Category Archives: Church History

Christian theologians: slaves to men


They have let us down. . . .  Continue reading


The case for giving only tithing church members the right to vote


I have written a few articles about the theological reasons why tithing is mandatory in the New Testament era, but it’s also helpful to explain some of the more practical benefits that accrue to the Church from setting up a two-tiered membership distinguished by a specific boundary: those who tithe and those who don’t. Continue reading

Pessimillennialism is lawless

Most Christians don’t see the link between their eschatalogy (their belief about the end times) and their outlook on life. Probably because most aren’t ever taught by their pastors or churches to consciously think about it. But being pessimistic about the future, which premillennialism and amillenialism are, leads, in principle, to a loss of personal responsibility in the present. This leads to covenant-breaking. Continue reading

Discovery of ancient artifacts from the siege against Jerusalem in AD 70

pottery in ancient Israel

A famine struck the city of Jerusalem when it was laid seige by the Romans in AD 70, and 2000-year-old evidence of it has been found by the Israel Antiquities Authority according to this Fox News article. The artifacts are cooking pots and an oil lamp, hidden down in a cistern where the owners probably tried to eat what little food they had in secret. Continue reading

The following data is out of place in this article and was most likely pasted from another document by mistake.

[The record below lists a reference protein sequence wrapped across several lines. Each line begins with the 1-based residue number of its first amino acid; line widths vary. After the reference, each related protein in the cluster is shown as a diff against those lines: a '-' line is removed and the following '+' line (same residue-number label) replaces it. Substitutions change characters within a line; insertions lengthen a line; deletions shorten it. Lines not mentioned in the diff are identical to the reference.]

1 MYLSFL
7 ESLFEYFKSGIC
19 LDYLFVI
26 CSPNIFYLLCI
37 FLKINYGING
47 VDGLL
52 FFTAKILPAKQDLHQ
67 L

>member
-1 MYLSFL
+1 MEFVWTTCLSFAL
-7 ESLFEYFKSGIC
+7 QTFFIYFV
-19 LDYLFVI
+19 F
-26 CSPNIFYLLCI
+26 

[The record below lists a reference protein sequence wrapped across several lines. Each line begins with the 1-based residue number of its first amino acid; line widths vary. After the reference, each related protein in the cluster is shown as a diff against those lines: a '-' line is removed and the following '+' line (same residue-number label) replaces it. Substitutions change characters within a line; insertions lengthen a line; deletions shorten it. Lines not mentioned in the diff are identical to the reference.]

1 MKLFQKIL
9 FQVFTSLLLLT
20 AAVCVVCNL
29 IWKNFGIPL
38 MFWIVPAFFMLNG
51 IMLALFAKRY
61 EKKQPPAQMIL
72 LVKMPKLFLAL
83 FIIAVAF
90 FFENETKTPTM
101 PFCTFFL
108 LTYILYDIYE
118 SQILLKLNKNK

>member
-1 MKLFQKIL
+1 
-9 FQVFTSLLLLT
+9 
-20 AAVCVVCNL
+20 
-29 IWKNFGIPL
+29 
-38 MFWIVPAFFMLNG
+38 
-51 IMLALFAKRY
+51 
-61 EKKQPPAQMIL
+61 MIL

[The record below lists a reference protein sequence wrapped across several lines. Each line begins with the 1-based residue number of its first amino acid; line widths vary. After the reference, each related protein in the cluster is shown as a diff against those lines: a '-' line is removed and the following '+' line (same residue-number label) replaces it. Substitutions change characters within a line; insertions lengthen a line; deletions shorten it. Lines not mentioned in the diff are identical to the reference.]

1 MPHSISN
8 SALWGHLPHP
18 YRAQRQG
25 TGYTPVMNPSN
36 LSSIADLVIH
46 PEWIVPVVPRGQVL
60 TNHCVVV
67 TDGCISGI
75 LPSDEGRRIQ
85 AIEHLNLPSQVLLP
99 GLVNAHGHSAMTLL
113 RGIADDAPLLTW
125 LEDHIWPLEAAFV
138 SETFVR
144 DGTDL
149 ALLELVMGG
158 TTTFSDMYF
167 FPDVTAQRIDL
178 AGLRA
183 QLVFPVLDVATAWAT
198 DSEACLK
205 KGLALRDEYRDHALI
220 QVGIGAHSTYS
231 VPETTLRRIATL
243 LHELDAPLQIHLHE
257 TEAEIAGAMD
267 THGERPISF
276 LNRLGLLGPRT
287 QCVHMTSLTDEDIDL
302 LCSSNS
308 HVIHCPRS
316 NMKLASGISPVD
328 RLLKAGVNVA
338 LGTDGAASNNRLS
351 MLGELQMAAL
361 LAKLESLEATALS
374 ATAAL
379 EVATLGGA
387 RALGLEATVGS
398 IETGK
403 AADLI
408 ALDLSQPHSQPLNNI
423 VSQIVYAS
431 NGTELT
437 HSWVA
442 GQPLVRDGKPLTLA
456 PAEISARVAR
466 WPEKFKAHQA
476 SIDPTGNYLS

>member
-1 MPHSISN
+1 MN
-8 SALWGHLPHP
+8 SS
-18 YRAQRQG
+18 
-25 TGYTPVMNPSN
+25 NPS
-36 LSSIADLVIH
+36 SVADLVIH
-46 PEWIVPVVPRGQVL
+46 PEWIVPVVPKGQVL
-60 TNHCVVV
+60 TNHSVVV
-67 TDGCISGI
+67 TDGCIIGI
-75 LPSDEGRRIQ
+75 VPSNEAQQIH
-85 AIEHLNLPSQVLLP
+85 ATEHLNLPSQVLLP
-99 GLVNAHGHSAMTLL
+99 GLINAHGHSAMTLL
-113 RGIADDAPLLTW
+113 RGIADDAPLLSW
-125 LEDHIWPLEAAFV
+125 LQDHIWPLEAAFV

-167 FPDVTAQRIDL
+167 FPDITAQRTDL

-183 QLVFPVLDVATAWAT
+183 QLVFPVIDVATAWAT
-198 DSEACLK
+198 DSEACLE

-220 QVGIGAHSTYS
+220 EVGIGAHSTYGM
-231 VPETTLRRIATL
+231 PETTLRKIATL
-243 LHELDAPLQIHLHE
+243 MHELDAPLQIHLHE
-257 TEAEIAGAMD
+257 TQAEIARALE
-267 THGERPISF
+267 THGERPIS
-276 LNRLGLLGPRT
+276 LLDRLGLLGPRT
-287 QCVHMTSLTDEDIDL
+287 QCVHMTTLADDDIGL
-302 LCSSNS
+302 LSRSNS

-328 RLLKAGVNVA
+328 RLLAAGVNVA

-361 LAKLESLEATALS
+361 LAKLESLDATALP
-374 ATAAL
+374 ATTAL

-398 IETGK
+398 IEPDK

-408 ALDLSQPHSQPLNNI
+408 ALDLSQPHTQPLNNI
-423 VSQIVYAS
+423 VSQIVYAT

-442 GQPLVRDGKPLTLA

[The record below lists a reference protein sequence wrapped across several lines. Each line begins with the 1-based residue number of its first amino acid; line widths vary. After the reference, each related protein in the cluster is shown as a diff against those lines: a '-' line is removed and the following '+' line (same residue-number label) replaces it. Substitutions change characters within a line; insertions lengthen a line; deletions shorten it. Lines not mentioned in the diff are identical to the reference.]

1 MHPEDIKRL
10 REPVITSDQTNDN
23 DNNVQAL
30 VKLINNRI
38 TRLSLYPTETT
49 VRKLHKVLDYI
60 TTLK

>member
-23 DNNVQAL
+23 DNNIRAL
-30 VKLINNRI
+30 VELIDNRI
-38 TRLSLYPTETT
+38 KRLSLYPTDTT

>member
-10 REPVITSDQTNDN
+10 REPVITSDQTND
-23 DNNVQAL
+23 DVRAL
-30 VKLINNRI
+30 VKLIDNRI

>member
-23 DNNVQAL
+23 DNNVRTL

Should Christians celebrate Halloween?


Jack-o-lantern with question marks

Is Halloween evil? Should we let our children participate in it? Is Martin Luther’s posting of his 95 theses on October 31 connected? Continue reading

A Common Historical Myth – Perpetrated Since 1830 In A School Near You

The history of culture and the influence of popular myths

There’s been a myth and hoax perpetrated in our public school systems for over a hundred years. This hoax is widely acknowledged by historical scholars as one of the “hardiest errors in teaching.”

And yet it remains doggedly with us. It infects even modern history books, the so-called “scholarly works” that consist of hundreds of pages of drama, romance, politics, and religion that document the historical foundations of our world. Was it taught to you as well? See if the following story sounds familiar to you: Continue reading

The Mysterious Death of Arius


You have perhaps heard of Arianism. It’s probably most famous today because of its association with Hitler and Nazi Germany. But who exactly was Arius? Knowing a little background of his life and his time period really makes his death much more interesting — maybe moreso than you have ever thought, if you know any of the details at all. Continue reading